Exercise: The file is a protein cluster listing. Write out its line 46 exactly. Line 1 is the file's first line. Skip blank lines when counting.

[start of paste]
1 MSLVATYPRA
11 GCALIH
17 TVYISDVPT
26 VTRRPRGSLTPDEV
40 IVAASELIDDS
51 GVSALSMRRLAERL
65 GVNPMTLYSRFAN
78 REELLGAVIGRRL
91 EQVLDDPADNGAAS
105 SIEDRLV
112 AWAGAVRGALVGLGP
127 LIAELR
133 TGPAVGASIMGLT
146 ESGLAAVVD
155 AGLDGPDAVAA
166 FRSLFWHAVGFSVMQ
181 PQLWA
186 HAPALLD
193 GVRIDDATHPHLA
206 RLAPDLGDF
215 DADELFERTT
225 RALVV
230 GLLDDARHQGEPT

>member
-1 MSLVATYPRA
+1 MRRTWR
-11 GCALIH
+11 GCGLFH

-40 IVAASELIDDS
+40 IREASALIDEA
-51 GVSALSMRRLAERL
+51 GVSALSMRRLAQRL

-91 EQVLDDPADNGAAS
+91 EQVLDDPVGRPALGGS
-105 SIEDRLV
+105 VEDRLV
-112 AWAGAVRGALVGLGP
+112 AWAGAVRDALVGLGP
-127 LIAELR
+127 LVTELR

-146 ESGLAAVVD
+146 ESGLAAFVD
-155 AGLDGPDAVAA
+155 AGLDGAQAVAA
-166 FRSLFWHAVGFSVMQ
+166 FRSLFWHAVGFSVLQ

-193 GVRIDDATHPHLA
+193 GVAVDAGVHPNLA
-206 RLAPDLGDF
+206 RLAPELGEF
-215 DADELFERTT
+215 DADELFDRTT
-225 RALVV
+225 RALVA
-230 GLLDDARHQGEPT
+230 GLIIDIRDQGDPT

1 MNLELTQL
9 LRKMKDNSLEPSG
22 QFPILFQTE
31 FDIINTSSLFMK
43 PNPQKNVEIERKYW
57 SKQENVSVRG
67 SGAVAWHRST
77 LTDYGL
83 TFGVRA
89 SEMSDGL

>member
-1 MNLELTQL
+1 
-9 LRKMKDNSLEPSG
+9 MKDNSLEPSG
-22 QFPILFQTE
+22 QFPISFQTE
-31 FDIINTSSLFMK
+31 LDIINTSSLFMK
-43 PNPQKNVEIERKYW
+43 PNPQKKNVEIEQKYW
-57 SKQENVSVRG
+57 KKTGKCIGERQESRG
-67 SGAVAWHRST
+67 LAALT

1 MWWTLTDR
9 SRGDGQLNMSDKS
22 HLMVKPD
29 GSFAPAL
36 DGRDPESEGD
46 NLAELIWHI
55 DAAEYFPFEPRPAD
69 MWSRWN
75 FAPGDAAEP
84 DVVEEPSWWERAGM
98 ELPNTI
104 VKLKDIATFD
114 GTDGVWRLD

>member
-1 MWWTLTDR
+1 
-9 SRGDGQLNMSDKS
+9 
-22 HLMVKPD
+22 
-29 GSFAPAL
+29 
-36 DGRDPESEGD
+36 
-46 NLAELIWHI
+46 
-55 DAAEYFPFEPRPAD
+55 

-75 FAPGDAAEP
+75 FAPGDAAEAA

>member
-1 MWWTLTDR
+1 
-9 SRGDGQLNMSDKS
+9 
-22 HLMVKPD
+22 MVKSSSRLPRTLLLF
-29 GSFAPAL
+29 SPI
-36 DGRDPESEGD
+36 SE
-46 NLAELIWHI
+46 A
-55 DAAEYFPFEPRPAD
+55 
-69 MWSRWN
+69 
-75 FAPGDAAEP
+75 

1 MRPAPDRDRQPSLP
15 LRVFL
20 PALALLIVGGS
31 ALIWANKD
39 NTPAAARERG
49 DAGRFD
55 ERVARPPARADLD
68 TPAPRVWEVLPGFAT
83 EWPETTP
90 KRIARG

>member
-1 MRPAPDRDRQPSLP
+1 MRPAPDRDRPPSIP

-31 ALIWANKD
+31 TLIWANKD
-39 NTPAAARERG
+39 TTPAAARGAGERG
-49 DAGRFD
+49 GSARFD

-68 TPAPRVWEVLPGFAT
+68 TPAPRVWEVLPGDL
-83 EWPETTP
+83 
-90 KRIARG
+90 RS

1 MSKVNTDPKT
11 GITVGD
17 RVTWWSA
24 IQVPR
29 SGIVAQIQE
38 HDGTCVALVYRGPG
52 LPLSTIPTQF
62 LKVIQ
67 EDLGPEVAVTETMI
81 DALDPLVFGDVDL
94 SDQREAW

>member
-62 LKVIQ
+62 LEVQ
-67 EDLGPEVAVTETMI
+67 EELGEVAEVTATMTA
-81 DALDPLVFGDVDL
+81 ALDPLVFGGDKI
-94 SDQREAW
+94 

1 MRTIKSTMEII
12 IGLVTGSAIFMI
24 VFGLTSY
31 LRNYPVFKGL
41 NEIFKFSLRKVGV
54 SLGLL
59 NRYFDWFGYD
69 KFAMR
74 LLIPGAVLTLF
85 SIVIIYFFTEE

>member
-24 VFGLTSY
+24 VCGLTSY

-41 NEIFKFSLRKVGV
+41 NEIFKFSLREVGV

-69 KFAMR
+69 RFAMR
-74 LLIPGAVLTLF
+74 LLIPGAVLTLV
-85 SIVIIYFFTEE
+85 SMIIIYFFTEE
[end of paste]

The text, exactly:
+166 FRSLFWHAVGFSVLQ